[Discussion]Working with Developers as a Streamer – The Do’s and Don’ts

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    Newbie TRUgaming is offline
    Jul 2017 Join Date
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    [Discussion]Working with Developers as a Streamer – The Do’s and Don’ts

    DO: Be Ambitiou

    One of the biggest tips I think broadcasters should know, is that you don’t have to be scared about contacting developers to ask about partnership opportunities. The worst that can happen is they say no!
    If you’re smart about your pitch, and have reasonable expectations, then feel free to reach out to your dream organizations. You never know what could happen!

    DON’T: Be Desperate

    While you should feel confident enough to reach out to developers, you need to be careful how you word your pitch. You don’t want to come off as someone who is desperate for the opportunity.
    Make a convincing case for yourself, but keep it concise. The worst thing you can do is make it seem like you don’t deserve the opportunity, because if you believe that, so will the developer.

    DO: Your Research

    When making your pitch, make sure you show the developer that you know their game or product.
    It’s extremely easy to tell the difference between someone who is really passionate about your product, versus someone who is just looking for freebies.

    DO: Make it Easy

    Another important point to remember when looking to be working with developers and other organizations, is to make it easy for them to see what you’re about.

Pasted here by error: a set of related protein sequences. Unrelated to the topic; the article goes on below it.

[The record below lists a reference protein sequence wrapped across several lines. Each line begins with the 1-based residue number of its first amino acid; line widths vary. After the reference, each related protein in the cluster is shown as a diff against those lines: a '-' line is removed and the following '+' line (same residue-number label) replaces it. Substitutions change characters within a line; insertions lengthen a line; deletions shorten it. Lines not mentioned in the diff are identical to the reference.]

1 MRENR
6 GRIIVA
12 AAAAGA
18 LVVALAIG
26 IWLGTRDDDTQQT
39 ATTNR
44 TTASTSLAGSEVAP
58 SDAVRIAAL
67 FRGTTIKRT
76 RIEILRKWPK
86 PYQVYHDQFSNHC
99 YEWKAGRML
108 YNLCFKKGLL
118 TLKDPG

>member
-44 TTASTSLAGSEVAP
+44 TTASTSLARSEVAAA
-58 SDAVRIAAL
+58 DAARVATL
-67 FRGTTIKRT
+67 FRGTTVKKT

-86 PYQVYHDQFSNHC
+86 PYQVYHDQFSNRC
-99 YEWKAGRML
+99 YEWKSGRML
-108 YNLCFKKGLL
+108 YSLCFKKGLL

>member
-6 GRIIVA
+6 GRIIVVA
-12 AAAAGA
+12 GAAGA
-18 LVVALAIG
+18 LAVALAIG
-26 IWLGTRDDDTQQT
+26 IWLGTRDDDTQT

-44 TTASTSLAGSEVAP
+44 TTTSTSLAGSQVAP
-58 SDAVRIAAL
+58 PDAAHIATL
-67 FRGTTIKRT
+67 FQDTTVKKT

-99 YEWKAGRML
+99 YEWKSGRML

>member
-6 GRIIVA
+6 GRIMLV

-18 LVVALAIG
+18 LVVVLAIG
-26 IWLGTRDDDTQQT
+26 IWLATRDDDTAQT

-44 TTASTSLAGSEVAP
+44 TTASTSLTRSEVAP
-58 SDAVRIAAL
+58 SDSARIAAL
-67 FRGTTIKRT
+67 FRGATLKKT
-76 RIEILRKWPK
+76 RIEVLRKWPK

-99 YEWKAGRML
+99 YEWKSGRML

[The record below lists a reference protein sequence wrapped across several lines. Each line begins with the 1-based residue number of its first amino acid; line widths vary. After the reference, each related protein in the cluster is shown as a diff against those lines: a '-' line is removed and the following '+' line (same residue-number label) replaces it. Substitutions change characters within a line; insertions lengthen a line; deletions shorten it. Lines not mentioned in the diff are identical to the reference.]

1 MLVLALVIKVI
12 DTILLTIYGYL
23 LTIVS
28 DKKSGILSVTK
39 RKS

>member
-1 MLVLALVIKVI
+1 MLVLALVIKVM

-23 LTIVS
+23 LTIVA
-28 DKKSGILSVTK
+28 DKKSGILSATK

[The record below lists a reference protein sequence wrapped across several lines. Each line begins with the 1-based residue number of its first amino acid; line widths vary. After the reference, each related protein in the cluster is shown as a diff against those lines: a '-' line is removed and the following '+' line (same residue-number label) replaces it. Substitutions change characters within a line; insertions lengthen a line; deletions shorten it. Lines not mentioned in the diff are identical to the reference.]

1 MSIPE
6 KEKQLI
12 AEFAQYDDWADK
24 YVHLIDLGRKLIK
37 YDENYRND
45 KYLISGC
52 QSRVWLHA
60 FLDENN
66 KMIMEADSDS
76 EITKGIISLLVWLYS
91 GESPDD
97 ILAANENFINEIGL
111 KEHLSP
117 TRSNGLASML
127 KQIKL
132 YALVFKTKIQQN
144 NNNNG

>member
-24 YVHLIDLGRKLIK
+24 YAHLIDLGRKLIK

Be sure to include links to all the social sites you want to be considered, and also be sure that the email you are sending from is attached to those sites. The less work that the developer has to do to find out what you do, the better.

    DON’T: Be Selfish

    Perhaps the most important part of your pitch is to consider what you can offer the developer.
    Many streamers get caught up in how a beta key or a free product could help them add status to their streams, but don’t stop to consider what they can give in return to the developers. If you don’t prove to the developer that they can get some sort of return on investment, they won’t want to work with you. It’s as simple as that.

    DO: Think Long-Term

    Our last tip for broadcasters is to think beyond the near future in developer relationships.
    So, you just landed your first developer partnership – great! Don’t let it stop there.
    Continue to develop that relationship over time, and be sure to constantly think about ways in which you can help that developer in the future.